While the library has a great Career Reference section on the library homepage that you should definitely take advantage of, it’s also nice to think about the IU alumni who have gone on to make their mark on the world. And probably a bit more fun.

So, whether you’re off to new adventures or have a little more time left in Bloomington, why not check out a few of these Hoosier-riffic resources?

If you’re looking to forget about your last final with a good film, check out Kevin Kline (’70) in A Fish Called Wanda or music man Hoagy Carmichael (’25) in To Have and Have Not. While it doesn’t feature any IU alum on screen, The Princess Diaries is based on the young adult fiction series by Meg Cabot (’91) and can be found at a number of the residence hall/apartment libraries.

If sports are your thing, you might be interested in Dick Enberg, Oh My!, the autobiography of long-time announcer Dick Enberg (who earned his master’s and doctorate degrees in health sciences at IU and voiced the first radio broadcast of the Little 500). You could also use the Biography in Context database to learn more about broadcaster Joe Buck (’91), Olympic swimmer Mark Spitz (’72), and colorful billionaire businessman and Dallas Mavericks owner Mark Cuban (’81).

Twentieth-century novelist Theodore Dreiser dropped out of Indiana in 1890 without earning a degree, but you can pick up Sister Carrie and An American Tragedy at the Herman B Wells Library. For non-fiction reading, you can check out current Secretary of Defense Robert Gates’ book, From the Shadows: The Ultimate Insider’s Story of Five Presidents and How They Won the Cold War. He received an M.A. in history from IU in 1966).

Other famous IU alumni you might know include Jamie Hyneman from the TV show MythBusters, former U.S. Senator and current Fox News commentator Evan Bayh, and New York Times crossword editor Will Shortz. The IU Archives has a full run of the student yearbook, the Arbutus, from 1894 to present day. See how many famous people you can find!


What’s Cooking?

 As the semester begins to wind to a close, you may find yourself wistfully dreaming of the upcoming summer break. This year, why not use some of your time off to pick up a new hobby? Television programs, websites, and blogs have been featuring more and more of a culinary theme these days, but after using some of the resources at Indiana University Libraries, Top Chef contestants and James Beard award-winners will have nothing on you! 

You can begin your culinary training over at the HPER Library, where the Drake Cookbook Collection is housed. The collection consists more than150 cookbooks, featuring selections from Betty Crocker, Pillsbury, Better Homes & Gardens magazine, Campbell’s Kitchen, and Julia Child, among many others. You can learn to bake homemade breads, create diverse cuisines ranging from Chinese to Cajun, or whip up a plate of hors d’oeuvres impressive enough for any Fourth of July picnic that comes your way.

Do you prefer restaurant dining or the convenience of fast food? The Herman B Wells Library offers selections that can convert a takeout junkie to a master chef.  For example, Indiana Cooks!: Great Restaurant Recipes for the Home Kitchen by Christine Barbour (TX714.B365 2005) offers a great selection of recipes from local restaurants, including Bloomington’s own Truffles, Restaurant Tallent, and Limestone Grill. 

In addition to cookbooks, the Wells Library also contains resources devoted to other aspects of cooking, eating, and general nutrition:

She Knows Cooking Smart“: An electronic journal devoted to cooking, nutrition, and consumer advice.

Guide to Cooking Schools“: Includes both recreational and professional programs for wine and food preparation education.

Leisure Tourism Database: “An index to over 400 publications in the field of travel and tourism, recreation, leisure studies, and the hospitality and culture industries.”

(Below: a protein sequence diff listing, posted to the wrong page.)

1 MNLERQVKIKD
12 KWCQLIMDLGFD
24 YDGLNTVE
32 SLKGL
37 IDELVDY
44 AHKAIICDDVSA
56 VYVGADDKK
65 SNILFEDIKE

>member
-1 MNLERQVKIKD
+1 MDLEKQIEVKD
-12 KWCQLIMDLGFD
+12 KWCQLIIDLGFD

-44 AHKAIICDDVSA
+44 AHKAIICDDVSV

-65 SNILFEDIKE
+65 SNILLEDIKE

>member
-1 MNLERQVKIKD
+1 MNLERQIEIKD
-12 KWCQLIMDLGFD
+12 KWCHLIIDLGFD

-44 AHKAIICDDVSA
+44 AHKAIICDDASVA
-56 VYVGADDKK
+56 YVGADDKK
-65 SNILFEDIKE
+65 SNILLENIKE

The Oxford Encyclopedia of Food and Drink in America: “Covers the significant events, inventions, and social movements in American history that have affected the way Americans view, prepare, and consume food and drink.”

Finally, for those more interested in reading about cooking than actual food preparation, there is the Lilly Library Food and Drink Collection. This collection features historic cookbooks, including the earliest American cookbook (1796); more than 1,000 works from Britain and Europe (the earliest dating from Venice, 1475); and numerous items on the topic of wine and vineyards. 

 So, whether your summer plans include learning a new skill, impressing your family and friends, or just simply enjoying your free time, the Indiana University Libraries can assist you in turning your culinary cravings into reality!


Give a Little…

With the recent disaster in Japan, charitable giving is at the forefront of many people’s minds. As summer rapidly approaches, it’s a good time to consider opportunities to spend your summer giving back to those in need.

The Herman B Wells Library has a number of books that can give you some ideas on volunteering.

Worldwide Volunteering by Roger Potter provides a number of volunteer opportunities that can be completed within a predetermined period of time.

World Volunteers by Fabio Ausenda focuses on humanitarian volunteering opportunities around the world, offering insight on how to pick a program suited to your interests, age, and time availability.

How to Live Your Dream of Volunteering Overseas is an authoritative guidebook written by three founders of volunteer organizations and provides guidance on achieving the goal of volunteering abroad.

The Peace Corps is a well-known and respected volunteer organization. As most people know, the application process is rigorous and many more people apply than are chosen. Paul Backhurst here provides you with some alternatives to the Peace Corps, tips on choosing a program, and budgeting, as well as an extensive resource section.

International Voluntary Work is a comprehensive listing of thousands of volunteer programs worldwide that vary in time commitment as well as type of work.

If your interests are more specific, check out Archaeo-volunteers, which will give you information on archaeological volunteer opportunities.

Not able to travel abroad but still want to help out? Check out the City of Bloomington Volunteer Network, which provides links to opportunities in a variety of categories in and around Bloomington.

Additionally, IU has its own page of community volunteer opportunities available for browsing.

So take some time and give a little this summer!